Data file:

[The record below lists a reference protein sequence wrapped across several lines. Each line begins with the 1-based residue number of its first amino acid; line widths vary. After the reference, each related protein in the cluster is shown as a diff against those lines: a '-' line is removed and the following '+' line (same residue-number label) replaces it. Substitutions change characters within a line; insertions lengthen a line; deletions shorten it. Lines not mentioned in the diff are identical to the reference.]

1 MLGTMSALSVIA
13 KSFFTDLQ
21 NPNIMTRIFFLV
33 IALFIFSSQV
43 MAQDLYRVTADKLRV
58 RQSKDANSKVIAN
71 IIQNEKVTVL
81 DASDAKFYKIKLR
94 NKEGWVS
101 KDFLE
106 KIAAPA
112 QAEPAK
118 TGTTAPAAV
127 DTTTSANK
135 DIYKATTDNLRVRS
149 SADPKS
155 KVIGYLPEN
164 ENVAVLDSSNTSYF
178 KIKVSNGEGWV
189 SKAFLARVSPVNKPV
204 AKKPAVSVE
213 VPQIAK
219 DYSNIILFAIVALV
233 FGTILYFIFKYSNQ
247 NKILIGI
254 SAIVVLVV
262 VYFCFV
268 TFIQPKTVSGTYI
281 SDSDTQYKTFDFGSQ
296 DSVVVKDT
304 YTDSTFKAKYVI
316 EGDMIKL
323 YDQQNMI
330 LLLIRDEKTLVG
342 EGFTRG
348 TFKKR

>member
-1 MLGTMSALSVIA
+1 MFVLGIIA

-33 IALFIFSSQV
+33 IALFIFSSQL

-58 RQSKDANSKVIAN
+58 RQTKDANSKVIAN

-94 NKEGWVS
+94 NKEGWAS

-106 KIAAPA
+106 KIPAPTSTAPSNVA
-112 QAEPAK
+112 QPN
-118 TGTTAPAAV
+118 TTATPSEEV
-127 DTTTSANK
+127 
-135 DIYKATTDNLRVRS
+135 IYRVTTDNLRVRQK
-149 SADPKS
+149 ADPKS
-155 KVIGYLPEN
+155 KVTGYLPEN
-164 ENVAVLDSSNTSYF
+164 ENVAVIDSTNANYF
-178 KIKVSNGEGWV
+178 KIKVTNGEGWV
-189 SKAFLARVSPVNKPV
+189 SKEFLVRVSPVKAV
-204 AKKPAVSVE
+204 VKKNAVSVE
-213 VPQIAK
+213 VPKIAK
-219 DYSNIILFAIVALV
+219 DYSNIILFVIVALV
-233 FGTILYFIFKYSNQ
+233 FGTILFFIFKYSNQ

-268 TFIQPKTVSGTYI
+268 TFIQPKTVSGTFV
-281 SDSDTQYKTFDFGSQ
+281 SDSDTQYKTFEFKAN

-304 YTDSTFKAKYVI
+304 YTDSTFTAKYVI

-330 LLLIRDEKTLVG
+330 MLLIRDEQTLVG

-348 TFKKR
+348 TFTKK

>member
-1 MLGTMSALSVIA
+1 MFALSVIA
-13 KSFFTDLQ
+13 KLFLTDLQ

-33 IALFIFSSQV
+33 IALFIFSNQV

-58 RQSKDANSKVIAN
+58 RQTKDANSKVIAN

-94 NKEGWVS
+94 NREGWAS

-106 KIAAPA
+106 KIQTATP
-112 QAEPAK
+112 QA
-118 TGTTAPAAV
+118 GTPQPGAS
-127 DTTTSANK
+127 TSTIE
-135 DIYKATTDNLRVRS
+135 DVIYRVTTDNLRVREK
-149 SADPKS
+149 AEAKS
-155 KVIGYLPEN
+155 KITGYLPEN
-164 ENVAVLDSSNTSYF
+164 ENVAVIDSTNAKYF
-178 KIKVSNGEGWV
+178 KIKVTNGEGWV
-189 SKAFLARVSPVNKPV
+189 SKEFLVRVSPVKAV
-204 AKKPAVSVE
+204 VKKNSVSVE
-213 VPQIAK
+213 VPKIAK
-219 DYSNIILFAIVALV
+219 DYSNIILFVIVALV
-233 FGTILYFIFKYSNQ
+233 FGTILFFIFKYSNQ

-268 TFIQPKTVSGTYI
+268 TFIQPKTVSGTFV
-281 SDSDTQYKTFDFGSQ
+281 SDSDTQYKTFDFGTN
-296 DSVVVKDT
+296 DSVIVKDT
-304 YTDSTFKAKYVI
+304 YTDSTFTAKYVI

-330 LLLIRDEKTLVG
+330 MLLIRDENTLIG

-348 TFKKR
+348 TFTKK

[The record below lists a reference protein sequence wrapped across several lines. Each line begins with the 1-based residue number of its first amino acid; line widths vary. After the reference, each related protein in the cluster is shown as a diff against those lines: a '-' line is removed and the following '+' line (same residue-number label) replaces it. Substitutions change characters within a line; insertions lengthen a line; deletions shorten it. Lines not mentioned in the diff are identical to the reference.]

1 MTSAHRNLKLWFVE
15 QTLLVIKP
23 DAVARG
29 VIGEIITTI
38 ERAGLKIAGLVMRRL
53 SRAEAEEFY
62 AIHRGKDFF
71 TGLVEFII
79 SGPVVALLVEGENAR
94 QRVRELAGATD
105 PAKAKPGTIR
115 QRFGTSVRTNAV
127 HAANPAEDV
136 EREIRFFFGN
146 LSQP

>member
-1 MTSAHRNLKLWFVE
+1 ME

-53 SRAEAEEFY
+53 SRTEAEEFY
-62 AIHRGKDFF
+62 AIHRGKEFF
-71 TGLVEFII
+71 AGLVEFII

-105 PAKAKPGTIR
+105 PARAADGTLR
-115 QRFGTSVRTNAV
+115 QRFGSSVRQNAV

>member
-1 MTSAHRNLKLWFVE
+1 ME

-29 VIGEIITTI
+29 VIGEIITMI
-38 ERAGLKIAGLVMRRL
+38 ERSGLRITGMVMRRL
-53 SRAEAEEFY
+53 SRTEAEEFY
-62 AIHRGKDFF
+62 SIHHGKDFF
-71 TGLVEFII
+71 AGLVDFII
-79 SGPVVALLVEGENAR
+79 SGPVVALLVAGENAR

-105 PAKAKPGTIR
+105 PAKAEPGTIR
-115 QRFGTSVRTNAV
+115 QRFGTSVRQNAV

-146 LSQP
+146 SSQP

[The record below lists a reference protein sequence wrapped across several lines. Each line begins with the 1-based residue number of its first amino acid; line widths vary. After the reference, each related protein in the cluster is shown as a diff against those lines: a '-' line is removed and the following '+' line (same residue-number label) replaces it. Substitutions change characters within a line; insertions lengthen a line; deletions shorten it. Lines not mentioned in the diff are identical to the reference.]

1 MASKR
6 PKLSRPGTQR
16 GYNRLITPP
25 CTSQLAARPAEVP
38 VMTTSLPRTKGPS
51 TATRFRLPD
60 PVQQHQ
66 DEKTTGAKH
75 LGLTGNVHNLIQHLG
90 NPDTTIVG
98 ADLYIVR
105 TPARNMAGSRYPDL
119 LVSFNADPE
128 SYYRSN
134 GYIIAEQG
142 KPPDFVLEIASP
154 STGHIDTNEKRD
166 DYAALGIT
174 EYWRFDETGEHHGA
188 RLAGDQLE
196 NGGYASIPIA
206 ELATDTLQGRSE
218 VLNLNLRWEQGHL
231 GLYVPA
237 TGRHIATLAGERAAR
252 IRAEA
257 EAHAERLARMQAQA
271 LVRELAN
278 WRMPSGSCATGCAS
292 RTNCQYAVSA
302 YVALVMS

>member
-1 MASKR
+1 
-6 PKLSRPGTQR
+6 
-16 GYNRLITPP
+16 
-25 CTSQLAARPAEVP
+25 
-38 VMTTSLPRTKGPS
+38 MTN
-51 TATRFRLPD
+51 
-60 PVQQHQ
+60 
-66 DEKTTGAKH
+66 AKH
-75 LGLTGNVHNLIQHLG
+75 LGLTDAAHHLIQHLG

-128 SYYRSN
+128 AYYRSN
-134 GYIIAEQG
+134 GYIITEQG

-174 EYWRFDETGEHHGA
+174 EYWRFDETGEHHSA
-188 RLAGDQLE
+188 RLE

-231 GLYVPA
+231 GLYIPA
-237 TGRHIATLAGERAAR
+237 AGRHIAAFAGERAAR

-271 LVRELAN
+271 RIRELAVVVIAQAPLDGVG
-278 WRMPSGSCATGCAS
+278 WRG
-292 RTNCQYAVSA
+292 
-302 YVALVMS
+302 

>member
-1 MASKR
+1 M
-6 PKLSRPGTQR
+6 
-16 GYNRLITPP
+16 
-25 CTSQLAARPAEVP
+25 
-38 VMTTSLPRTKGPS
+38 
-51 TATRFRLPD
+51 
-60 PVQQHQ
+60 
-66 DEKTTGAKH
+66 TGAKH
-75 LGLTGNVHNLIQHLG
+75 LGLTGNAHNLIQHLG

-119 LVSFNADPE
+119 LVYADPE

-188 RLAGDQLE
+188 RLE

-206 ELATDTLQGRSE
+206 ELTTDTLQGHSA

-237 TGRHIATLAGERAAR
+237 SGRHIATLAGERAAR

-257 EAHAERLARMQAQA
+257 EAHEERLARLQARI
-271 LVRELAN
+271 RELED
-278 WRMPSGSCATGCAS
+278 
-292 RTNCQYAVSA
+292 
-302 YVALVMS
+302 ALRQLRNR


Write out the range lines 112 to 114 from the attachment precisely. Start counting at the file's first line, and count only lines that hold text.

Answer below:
-178 KIKVSNGEGWV
+178 KIKVTNGEGWV
-189 SKAFLARVSPVNKPV